Greece Country Profile

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Drug policy

  • The Greek National Drug Strategy (2014-20), developed by the National Committee for the Coordination and Planning of Drugs Responses, places a balanced emphasis on reducing drug demand and drug supply
  • The strategy is based on a five pillar model covering (i) demand reduction (prevention; information and awareness raising; early detection and intervention; harm reduction; treatment; and social rehabilitation); (ii) supply reduction; (iii) coordination; (iv) training, monitoring, research and evaluation; and (v) international cooperation

Treatment and Recovery Services

  • Treatment services are non-profit and they are fully or partially subsidized by the government
  • Hospitalisation and medication therapy is available to all vulnerable social groups and to those without social security.
  • The main treatment options for substance use disorders are psychosocial interventions and opioid substitution treatment (OST).
  • Specialist drug treatment and counselling centres provide separate services for adolescents and adults
  • Reintegration programmes support drug users back into the community.
  • Residential drug treatment units, therapeutic communities and prison units provide inpatient treatment.
  • The inpatient treatment typically follows a 21day programme. There is also psychosocial treatment, mental health screening and referral services available.
  • There have been several therapeutic communities developed.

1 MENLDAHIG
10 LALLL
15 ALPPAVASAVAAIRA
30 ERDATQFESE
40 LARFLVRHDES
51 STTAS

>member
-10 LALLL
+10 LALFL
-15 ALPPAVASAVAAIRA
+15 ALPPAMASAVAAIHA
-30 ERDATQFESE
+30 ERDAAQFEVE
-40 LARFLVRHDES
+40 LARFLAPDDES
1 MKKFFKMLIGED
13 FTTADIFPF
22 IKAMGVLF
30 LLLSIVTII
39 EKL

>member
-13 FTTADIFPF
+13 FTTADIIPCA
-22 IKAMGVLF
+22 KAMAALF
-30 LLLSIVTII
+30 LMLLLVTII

• In Greece, and more specifically in Athens, there are three Early Intervention Programmes for cannabis users, which are included in the analysis of the drug-free outpatient programmes for adolescents.

Prevention Services

  • Drug prevention is primarily delivered through Prevention Centres for Addiction and Psychosocial Health Promotion. 
  • Environmental universal prevention focuses on regulating access to alcohol and tobacco.
  • Within both primary and secondary schools, prevention programmes emphasise the development of personal and social skills.
  • Prevention centres organise teachertraining seminars on drug and alcohol awareness. 
  • Prevention agencies use the Internet to deliver information about the interventions they deliver.
  • There is a call for peer support and suggestions when it comes to the formulation, implementation and the evaluation of harm reduction services. 
  • Parents are one of the main target groups for prevention interventions in Greece.
  • Selective prevention interventions target at-risk groups and individuals including young offenders, young people who experiment with drugs, immigrants, returning migrants, refugees, disabled children, children from dysfunctional environments, at-risk families and children living in care institutions.
  • Selective prevention activities include individual and group counseling and a referral service.
  • The "Persons Who Use Drugs Countcampaign aims increase awareness among the general population of the need to implement an integrated model of harm reduction interventions. 
  • With regards to harm reduction, interventions include the provision of clean needles and syringes, condoms, printed health education and information materials, and training in safe use and first aid for drug users.